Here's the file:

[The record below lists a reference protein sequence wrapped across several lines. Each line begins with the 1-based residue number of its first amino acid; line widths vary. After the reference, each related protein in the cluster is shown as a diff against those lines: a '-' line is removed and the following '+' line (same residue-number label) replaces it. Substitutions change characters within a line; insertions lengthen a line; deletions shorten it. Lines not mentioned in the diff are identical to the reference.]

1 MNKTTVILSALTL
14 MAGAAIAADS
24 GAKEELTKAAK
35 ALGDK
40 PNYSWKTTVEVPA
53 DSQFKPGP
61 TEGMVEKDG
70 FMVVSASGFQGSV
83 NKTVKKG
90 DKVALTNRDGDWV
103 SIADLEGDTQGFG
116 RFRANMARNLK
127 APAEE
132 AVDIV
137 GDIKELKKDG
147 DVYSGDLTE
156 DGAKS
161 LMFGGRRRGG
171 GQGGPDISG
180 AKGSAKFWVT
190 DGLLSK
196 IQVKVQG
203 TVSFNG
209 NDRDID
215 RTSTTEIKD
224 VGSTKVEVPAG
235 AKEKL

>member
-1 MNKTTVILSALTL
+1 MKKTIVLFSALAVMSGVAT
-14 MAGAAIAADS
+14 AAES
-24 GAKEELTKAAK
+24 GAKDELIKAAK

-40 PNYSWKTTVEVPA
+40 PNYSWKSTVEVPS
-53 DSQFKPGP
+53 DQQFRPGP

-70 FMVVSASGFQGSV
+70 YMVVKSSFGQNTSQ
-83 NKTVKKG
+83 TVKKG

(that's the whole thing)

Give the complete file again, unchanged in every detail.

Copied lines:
[The record below lists a reference protein sequence wrapped across several lines. Each line begins with the 1-based residue number of its first amino acid; line widths vary. After the reference, each related protein in the cluster is shown as a diff against those lines: a '-' line is removed and the following '+' line (same residue-number label) replaces it. Substitutions change characters within a line; insertions lengthen a line; deletions shorten it. Lines not mentioned in the diff are identical to the reference.]

1 MNKTTVILSALTL
14 MAGAAIAADS
24 GAKEELTKAAK
35 ALGDK
40 PNYSWKTTVEVPA
53 DSQFKPGP
61 TEGMVEKDG
70 FMVVSASGFQGSV
83 NKTVKKG
90 DKVALTNRDGDWV
103 SIADLEGDTQGFG
116 RFRANMARNLK
127 APAEE
132 AVDIV
137 GDIKELKKDG
147 DVYSGDLTE
156 DGAKS
161 LMFGGRRRGG
171 GQGGPDISG
180 AKGSAKFWVT
190 DGLLSK
196 IQVKVQG
203 TVSFNG
209 NDRDID
215 RTSTTEIKD
224 VGSTKVEVPAG
235 AKEKL

>member
-1 MNKTTVILSALTL
+1 MKKTIVLFSALAVMSGVAT
-14 MAGAAIAADS
+14 AAES
-24 GAKEELTKAAK
+24 GAKDELIKAAK

-40 PNYSWKTTVEVPA
+40 PNYSWKSTVEVPS
-53 DSQFKPGP
+53 DQQFRPGP

-70 FMVVSASGFQGSV
+70 YMVVKSSFGQNTSQ
-83 NKTVKKG
+83 TVKKG